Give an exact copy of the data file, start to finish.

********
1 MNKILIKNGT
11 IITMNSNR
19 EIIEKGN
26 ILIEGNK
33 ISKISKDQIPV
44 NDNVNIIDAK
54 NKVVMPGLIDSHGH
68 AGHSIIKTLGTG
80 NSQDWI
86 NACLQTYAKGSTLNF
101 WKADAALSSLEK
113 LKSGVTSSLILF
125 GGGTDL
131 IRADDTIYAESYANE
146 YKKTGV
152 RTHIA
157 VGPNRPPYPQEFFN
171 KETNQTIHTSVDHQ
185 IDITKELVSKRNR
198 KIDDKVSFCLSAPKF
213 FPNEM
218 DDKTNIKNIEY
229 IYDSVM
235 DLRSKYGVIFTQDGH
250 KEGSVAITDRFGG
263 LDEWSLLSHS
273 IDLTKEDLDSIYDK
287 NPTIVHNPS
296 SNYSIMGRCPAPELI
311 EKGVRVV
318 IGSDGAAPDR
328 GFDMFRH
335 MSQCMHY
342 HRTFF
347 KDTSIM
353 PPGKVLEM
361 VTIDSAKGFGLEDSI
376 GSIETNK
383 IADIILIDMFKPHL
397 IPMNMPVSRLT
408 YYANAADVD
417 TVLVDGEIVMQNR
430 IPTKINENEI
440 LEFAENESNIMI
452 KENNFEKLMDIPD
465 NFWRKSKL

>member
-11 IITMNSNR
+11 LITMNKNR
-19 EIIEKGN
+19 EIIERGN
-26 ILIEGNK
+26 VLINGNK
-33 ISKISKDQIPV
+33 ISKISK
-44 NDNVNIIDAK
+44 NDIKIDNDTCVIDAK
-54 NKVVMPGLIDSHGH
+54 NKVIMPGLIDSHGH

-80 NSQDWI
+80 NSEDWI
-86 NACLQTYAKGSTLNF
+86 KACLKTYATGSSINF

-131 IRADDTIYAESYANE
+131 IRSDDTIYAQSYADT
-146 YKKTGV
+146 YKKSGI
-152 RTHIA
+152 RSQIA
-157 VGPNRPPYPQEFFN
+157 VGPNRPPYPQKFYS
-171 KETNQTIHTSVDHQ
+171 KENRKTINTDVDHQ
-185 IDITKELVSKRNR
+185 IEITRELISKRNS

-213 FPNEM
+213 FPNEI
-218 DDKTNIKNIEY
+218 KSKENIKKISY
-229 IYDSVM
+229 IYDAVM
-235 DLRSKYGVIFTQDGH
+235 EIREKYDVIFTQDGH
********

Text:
1 MNKILIKNGT
11 IITMNSNR
19 EIIEKGN
26 ILIEGNK
33 ISKISKDQIPV
44 NDNVNIIDAK
54 NKVVMPGLIDSHGH
68 AGHSIIKTLGTG
80 NSQDWI
86 NACLQTYAKGSTLNF
101 WKADAALSSLEK
113 LKSGVTSSLILF
125 GGGTDL
131 IRADDTIYAESYANE
146 YKKTGV
152 RTHIA
157 VGPNRPPYPQEFFN
171 KETNQTIHTSVDHQ
185 IDITKELVSKRNR
198 KIDDKVSFCLSAPKF
213 FPNEM
218 DDKTNIKNIEY
229 IYDSVM
235 DLRSKYGVIFTQDGH
250 KEGSVAITDRFGG
263 LDEWSLLSHS
273 IDLTKEDLDSIYDK
287 NPTIVHNPS
296 SNYSIMGRCPAPELI
311 EKGVRVV
318 IGSDGAAPDR
328 GFDMFRH
335 MSQCMHY
342 HRTFF
347 KDTSIM
353 PPGKVLEM
361 VTIDSAKGFGLEDSI
376 GSIETNK
383 IADIILIDMFKPHL
397 IPMNMPVSRLT
408 YYANAADVD
417 TVLVDGEIVMQNR
430 IPTKINENEI
440 LEFAENESNIMI
452 KENNFEKLMDIPD
465 NFWRKSKL

>member
-11 IITMNSNR
+11 LITMNKNR
-19 EIIEKGN
+19 EIIERGN
-26 ILIEGNK
+26 VLINGNK
-33 ISKISKDQIPV
+33 ISKISK
-44 NDNVNIIDAK
+44 NDIKIDNDTCVIDAK
-54 NKVVMPGLIDSHGH
+54 NKVIMPGLIDSHGH

-80 NSQDWI
+80 NSEDWI
-86 NACLQTYAKGSTLNF
+86 KACLKTYATGSSINF

-131 IRADDTIYAESYANE
+131 IRSDDTIYAQSYADT
-146 YKKTGV
+146 YKKSGI
-152 RTHIA
+152 RSQIA
-157 VGPNRPPYPQEFFN
+157 VGPNRPPYPQKFYS
-171 KETNQTIHTSVDHQ
+171 KENRKTINTDVDHQ
-185 IDITKELVSKRNR
+185 IEITRELISKRNS

-213 FPNEM
+213 FPNEI
-218 DDKTNIKNIEY
+218 KSKENIKKISY
-229 IYDSVM
+229 IYDAVM
-235 DLRSKYGVIFTQDGH
+235 EIREKYDVIFTQDGH